The next night he went to a salsa club with Leosbel and some Cubans from the hotel management group.

          The night after that he was back in the balcony bar.

          She was there by the door with a glass in her hand. She was not alone, though—she was talking to the head porter, Alexei. When Alexei saw Luca, a flash of irritation crossed his face, but Luca couldn’t work out why. Alexei had a wife, who was beautiful, and a kid. He couldn’t be jealous. They sat with him sometimes in the bar during the day.

          Luca picked a table and pretended to study the menu. He studied her from behind it.

          She saw him and said something to Alexei, who looked over at Luca and shook his head, then she came and perched on the chair next to his.

          “You are alone?” she said.

          “No—yes—”

“—here on business.”

          Luca nodded.

          She touched the cuff of his Canali shirt. “This is the Italian style?”

          “This? Yes.” He was glad he’d had it laundered.

          “Alexei told me you are from Rome. But I guessed it anyway—because you are so elegante.”

          Luca lowered his voice. “Why was Alexei looking at me like that? Is he jealous?”

          “He sees many estranjeros here, dipping in and out of our hearts—”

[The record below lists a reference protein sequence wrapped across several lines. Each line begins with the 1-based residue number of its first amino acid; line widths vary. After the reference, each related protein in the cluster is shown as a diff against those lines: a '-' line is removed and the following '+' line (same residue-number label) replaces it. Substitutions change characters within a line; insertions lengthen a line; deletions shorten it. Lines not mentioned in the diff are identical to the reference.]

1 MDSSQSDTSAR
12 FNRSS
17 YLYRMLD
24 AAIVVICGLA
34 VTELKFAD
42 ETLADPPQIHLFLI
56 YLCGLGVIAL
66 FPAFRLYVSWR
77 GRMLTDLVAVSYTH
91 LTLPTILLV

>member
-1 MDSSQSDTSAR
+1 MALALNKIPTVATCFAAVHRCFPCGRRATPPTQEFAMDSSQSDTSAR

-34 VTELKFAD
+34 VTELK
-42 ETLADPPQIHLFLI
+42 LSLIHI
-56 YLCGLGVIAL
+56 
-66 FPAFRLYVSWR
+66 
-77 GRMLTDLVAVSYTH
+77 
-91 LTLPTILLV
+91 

“—but you Cubans are all heart.”

          “For someone decente, sí—una relacion decente. But… the foreign men, you know, sometimes they take our hearts too soon.”

          He wondered if he was the first visitor she’d got caught up with. She didn’t seem the jinetera type.

          He found that her name was Ella and she had worked in the hotel for two months. This was her first job after leaving university where she had studied maths.

          “What do you think about Cuba?” she said.

          “I like it. Especially the pretty girls.”

          “But Italian girls they are beautiful! Like the Vogue magazine.”

          “Yes—but”—he reached forward and touched her knee—“they’re not caliente like the Cuban ladies.”

          She stayed completely still, neither moving from his touch nor responding to it. “It is true—we are muy intenso. But we are women too. I think not so different? We need also to be loved.” She smoothed a curl at his temple with her fingers, so delicately it was almost not a come-on.